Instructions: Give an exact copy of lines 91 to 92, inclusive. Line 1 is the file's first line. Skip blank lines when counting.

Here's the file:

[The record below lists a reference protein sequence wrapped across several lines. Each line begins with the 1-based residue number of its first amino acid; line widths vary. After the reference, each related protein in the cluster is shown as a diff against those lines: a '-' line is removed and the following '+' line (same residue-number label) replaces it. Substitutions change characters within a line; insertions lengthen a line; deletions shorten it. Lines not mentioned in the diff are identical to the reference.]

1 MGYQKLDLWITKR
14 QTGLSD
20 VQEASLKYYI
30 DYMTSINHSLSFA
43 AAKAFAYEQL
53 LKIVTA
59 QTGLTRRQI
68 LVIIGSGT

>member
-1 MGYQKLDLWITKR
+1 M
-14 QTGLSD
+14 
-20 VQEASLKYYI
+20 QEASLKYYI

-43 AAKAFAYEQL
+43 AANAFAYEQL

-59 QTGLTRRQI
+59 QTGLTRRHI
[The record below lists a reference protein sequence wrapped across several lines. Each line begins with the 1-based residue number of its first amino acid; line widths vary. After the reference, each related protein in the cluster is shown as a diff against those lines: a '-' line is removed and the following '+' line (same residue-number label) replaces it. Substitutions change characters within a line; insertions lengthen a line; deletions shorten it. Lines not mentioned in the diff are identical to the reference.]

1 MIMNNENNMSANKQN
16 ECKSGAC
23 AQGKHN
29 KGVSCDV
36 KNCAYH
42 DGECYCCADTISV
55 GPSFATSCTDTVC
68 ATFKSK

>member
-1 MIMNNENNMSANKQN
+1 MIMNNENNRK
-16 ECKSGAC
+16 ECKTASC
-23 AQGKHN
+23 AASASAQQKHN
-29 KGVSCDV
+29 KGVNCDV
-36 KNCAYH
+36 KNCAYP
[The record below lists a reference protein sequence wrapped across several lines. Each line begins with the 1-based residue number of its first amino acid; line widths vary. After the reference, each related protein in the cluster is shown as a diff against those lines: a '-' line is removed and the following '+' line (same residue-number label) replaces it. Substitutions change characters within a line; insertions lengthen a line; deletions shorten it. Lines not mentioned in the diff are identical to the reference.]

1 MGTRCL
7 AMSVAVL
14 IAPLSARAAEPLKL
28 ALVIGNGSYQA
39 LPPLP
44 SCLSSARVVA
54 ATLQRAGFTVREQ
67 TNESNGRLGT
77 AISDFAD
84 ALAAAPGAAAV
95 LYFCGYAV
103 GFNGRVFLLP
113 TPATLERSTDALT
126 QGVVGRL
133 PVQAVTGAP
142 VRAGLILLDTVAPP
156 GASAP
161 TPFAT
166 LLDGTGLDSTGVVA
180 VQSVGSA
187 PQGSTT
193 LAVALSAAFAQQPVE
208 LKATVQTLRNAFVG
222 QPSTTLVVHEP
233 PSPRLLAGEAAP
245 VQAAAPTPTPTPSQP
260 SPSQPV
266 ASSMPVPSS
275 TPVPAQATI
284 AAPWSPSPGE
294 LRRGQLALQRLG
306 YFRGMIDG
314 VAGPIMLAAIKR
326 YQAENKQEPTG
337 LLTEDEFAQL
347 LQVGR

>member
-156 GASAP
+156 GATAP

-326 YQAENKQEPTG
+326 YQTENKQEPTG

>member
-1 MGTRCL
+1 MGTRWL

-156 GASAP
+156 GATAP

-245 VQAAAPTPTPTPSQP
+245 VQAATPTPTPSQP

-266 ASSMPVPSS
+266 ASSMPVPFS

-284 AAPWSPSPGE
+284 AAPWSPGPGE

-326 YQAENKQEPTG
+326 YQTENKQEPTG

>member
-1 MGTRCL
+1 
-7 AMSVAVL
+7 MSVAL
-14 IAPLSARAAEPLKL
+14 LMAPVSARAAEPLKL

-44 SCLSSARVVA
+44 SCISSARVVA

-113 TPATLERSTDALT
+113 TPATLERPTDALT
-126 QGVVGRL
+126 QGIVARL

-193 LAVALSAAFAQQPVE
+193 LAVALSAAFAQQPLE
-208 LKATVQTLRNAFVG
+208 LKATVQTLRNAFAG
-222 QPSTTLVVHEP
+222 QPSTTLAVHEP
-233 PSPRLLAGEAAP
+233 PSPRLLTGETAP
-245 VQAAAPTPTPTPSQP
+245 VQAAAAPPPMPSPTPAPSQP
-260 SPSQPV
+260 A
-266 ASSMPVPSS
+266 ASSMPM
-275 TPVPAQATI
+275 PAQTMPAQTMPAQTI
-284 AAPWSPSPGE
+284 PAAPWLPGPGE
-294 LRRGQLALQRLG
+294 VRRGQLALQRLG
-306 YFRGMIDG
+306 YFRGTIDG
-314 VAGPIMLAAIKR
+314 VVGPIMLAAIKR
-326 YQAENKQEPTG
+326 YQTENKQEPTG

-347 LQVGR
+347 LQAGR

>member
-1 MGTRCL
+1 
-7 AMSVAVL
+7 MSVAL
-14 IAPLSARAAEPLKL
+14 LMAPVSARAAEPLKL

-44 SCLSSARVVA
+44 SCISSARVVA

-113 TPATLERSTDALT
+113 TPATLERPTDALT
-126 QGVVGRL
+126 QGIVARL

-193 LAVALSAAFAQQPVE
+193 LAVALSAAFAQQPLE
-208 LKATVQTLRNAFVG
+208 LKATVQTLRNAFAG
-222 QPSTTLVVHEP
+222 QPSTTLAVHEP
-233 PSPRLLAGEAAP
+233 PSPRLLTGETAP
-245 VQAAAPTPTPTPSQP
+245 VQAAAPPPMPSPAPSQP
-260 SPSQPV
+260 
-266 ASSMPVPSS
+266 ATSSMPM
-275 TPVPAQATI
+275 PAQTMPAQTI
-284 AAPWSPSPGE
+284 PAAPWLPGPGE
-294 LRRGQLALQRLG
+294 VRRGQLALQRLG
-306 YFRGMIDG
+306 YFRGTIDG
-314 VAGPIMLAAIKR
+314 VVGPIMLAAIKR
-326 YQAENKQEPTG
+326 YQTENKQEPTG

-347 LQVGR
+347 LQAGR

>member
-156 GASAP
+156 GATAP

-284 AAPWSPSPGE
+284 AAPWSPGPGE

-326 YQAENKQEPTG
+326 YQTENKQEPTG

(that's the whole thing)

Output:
+266 ASSMPVPFS

-284 AAPWSPSPGE